The ear canal is very sensitive, and it can take some adjusting to wearing a new earpiece in the ear.
However, it is unusual that the physical fit of the device would cause a headache. Let the audiologist know if you are experiencing discomfort. Read more about earmolds and dome tips here.
Do Hearing Aids Increase My Risk Of Ear Infections?
For the average person, hearing aids do not increase your risk of ear infections as long as they are cleaned regularly and maintained properly.
Hearing aid wearers should remove their devices at night while they sleep. This is important not only for the hearing aid's battery life, as rechargeable hearing aids are charged each night, but also for your ear's health.
If the ear has a device constantly present without breaks, it can become more likely to develop ear infections. The ear needs some time every day when it is free from obstruction.
If you are prone to earwax buildup, it is important to regularly rinse your ears with warm water and a washcloth (Q-tips are not suggested) or see a professional for ear cleaning as needed. You will also want to change your hearing aid’s wax guard periodically.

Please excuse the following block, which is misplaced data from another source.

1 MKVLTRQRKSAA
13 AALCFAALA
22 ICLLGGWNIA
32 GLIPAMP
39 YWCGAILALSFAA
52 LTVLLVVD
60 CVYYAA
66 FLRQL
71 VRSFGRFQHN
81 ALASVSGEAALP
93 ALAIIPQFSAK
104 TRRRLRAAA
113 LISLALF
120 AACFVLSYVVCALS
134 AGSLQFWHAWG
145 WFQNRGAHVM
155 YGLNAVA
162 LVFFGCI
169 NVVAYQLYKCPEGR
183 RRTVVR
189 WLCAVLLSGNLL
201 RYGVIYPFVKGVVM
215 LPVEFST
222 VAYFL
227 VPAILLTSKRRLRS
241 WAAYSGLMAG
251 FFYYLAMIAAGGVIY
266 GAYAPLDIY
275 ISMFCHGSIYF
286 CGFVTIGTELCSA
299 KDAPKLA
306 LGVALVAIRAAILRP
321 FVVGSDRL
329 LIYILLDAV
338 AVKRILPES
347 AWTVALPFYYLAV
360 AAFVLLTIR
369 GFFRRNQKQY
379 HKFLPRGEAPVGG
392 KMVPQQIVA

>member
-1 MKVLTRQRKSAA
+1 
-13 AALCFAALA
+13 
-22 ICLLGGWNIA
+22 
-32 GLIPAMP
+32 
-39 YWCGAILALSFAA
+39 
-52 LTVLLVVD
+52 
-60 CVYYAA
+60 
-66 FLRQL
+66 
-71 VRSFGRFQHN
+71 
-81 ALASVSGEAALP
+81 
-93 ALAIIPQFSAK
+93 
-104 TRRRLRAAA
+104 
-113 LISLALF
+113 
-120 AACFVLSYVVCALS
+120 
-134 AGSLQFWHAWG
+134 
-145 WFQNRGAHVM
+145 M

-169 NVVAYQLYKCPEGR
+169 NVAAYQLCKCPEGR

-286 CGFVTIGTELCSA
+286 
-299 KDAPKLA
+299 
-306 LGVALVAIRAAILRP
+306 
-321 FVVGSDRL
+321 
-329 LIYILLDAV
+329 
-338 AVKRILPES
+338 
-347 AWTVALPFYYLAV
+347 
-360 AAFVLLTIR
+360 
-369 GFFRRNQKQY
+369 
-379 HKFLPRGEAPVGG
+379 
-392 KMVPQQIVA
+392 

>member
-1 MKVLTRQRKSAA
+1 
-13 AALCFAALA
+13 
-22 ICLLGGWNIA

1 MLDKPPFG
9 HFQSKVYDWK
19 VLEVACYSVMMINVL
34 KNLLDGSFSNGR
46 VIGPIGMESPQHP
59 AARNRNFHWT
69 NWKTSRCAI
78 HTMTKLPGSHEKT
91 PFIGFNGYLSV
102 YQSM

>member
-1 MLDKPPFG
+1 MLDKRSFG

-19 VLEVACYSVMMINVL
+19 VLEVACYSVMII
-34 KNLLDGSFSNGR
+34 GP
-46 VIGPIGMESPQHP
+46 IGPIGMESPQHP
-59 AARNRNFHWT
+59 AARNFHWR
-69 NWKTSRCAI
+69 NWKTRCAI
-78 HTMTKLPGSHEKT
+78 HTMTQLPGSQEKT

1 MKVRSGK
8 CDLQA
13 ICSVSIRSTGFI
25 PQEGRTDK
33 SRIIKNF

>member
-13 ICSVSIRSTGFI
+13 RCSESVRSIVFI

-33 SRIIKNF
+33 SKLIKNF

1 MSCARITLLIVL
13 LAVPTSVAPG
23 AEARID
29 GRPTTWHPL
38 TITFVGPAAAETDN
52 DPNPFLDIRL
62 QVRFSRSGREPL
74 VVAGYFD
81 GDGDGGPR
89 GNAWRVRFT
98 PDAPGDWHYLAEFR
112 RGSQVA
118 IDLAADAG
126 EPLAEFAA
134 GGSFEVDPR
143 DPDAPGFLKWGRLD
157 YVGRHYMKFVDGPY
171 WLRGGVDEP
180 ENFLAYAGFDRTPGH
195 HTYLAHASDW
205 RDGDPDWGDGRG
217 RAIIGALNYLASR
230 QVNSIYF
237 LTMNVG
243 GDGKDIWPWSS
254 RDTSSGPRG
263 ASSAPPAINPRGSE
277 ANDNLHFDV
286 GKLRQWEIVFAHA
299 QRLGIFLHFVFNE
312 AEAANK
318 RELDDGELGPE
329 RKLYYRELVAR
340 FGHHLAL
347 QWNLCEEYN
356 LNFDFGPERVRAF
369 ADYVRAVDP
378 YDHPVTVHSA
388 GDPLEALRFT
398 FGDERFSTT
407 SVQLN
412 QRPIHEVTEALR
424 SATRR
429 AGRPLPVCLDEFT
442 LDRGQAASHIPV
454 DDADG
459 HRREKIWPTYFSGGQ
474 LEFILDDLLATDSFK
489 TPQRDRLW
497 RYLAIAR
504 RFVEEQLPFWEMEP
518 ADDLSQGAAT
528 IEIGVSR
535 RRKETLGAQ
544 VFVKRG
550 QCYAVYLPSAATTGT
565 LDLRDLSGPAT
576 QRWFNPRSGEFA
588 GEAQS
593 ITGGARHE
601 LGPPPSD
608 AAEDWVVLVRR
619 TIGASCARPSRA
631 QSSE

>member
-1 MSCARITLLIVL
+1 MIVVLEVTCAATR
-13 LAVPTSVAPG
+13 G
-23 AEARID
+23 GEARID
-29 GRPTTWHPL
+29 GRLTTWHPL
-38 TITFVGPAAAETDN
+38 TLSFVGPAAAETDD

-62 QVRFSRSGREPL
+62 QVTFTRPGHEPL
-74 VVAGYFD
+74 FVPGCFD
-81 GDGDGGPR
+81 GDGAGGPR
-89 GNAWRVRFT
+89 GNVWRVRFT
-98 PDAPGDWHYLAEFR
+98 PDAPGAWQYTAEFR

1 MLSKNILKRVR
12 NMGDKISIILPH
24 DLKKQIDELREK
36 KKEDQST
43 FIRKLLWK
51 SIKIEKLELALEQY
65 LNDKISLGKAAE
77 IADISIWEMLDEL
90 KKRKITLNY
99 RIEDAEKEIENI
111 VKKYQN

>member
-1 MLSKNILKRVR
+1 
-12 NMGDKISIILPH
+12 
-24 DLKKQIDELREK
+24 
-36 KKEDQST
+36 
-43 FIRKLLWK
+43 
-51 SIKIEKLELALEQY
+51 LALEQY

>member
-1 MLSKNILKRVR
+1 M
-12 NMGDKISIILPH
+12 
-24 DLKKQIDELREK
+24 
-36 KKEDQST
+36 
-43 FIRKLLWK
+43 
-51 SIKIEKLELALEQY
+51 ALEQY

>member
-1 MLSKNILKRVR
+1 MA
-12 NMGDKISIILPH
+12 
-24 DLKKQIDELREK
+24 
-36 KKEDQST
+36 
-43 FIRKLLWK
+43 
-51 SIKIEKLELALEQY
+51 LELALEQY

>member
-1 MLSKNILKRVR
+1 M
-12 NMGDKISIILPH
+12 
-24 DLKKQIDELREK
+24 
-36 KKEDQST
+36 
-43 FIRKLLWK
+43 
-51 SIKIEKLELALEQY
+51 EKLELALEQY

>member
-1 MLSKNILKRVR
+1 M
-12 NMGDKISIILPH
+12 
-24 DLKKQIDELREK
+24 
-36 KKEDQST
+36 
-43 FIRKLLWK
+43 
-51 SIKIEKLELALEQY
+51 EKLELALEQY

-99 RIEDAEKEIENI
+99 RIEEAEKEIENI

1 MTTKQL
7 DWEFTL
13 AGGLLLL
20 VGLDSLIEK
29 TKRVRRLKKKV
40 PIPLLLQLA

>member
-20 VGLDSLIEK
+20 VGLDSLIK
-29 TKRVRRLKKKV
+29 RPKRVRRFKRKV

My Ears Itch Or Feel Sore When I Wear Hearing Aids—What Can I Do?
If your ears itch or feel sore after wearing your hearing aid, there could be a couple of causes.
Standard Adjustment period: Itchiness and soreness are not uncommon during the adjustment period in the first few weeks, as the ear is not used to having something placed in the ear canal. Typically it gets better with time. Report ongoing discomfort to your hearing care professional.
Allergies: While most materials used on ear pieces today are hypoallergenic, it could be the material itself. If you experience itchiness or redness, talk to your doctor.
Are there side effects if I wear someone else's hearing aid?
If a friend or relative has a spare pair of hearing aids, you may be tempted to use them to hear better.
However, if you've ever tried on someone else's glasses, you've probably realized that their prescription can differ widely from your own.
The same is true with hearing aids. Your hearing loss, ear canal anatomy, listening preferences, and other variables are all considered in the hearing aid selection and fitting process.
What worked for your aunt may be different for you. There is the possibility that the hearing aids can be reprogrammed to fit your hearing loss.
You'll want to speak with a hearing care professional about your specific situation and the cost of reprogramming.
After reviewing these common questions, we hope you feel more confident when considering hearing aids.
While some risks may still be associated with using these devices, rest assured that these risks are minimal and manageable with proper care and maintenance.
In addition, considering how much they can help you in your daily life, it is rare for people to find that any side effects outweigh the benefit of properly fit hearing aids.